On the ping-pong table, Wandera is an offensive and attack minded player with a more consistent forehand attack.
He started his table tennis career at Musingu High in 2008 while in Form 3 and by the time he was in Form 4 , he had already earned himself the captain’s armband.
Four years ago, Josiah Wandera joined the growing list of Kenyan star players who benefited from Tucheze Tebo— young players empowerment program.
Through the Kenya Table Tennis Association initiative, the Nairobi-based computer scientist attended a month-long intensive training program in France, where he was attached to Neuilly Sur Seine Club under the tutelage of Mathias Trouplin. The training program took place between June and mid July 2016.
“Table tennis for me has been a way of living. It has helped me keep my mental health in check during some of the most difficult times in my life and on several occasions, I have been lucky to win honours thus cushioning me financially even if it’s just for a moment.
“ In France, there was the clear factor of overall improvement in my table tennis skills but for that to happen, I had to completely change some of the techniques I was used to.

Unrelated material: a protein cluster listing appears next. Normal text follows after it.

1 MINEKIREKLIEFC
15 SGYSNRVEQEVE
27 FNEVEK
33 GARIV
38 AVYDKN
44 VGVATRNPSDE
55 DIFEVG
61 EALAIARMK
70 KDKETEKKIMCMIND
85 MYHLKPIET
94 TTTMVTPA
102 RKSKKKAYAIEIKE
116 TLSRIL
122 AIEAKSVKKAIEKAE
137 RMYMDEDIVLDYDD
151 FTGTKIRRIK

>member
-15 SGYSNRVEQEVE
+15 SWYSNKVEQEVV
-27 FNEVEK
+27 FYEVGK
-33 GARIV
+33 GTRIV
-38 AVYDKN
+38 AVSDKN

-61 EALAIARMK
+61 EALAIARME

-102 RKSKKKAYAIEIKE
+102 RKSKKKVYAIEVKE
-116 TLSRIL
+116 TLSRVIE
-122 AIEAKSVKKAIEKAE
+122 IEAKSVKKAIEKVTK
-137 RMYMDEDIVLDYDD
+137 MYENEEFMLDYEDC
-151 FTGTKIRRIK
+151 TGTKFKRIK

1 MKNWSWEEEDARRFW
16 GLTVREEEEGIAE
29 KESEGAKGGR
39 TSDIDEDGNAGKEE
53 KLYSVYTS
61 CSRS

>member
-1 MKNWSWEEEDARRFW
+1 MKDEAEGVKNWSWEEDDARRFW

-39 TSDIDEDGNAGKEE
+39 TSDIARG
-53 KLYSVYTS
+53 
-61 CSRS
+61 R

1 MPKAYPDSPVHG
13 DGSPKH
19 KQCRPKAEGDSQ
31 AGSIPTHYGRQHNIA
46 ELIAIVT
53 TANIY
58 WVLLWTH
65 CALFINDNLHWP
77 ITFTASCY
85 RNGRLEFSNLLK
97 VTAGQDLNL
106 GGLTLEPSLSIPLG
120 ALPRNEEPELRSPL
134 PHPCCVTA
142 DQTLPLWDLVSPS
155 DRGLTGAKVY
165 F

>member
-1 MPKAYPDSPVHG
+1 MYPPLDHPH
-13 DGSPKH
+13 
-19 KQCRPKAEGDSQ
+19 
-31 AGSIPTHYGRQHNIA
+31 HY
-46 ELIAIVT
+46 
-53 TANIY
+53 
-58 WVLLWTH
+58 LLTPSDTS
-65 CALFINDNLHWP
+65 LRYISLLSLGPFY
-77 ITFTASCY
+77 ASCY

“But more importantly, I felt like my mental strength had improved significantly and this helped me not just in table tennis but also in other areas of life. I was taught patience, persistence and understanding.
“I was taught I won’t always lead in matches or win them for that matter but how I get back after losing is crucial as well. Coming to table tennis and computer science, I just have to try and find a balance between the two. All work and no play makes you dull, right?
“ It’s a clear message that one can actually excel in both and the existence of one doesn’t mean sacrificing the other.”
“While training, I interacted with a lot of players who were playing in the French League at the time and the experience was amazing.
I got to play some handicap matches, where you give points to your opponent and start from behind. In one of the handicap matches, I played and reached the finals where I gave my opponent a 16-0 advantage and I had to try and play catch up. My opponent won the match 36-32.”
Wandera has many plans in table tennis. “Short term, I intend to fight for my place in the Kenya national team and much improved performances in tournaments abroad. Long term, I would want to disseminate what I have been learning over the years to the upcoming junior players,” Wandera said. Wandera became the third player to attend a month-long training program in Paris.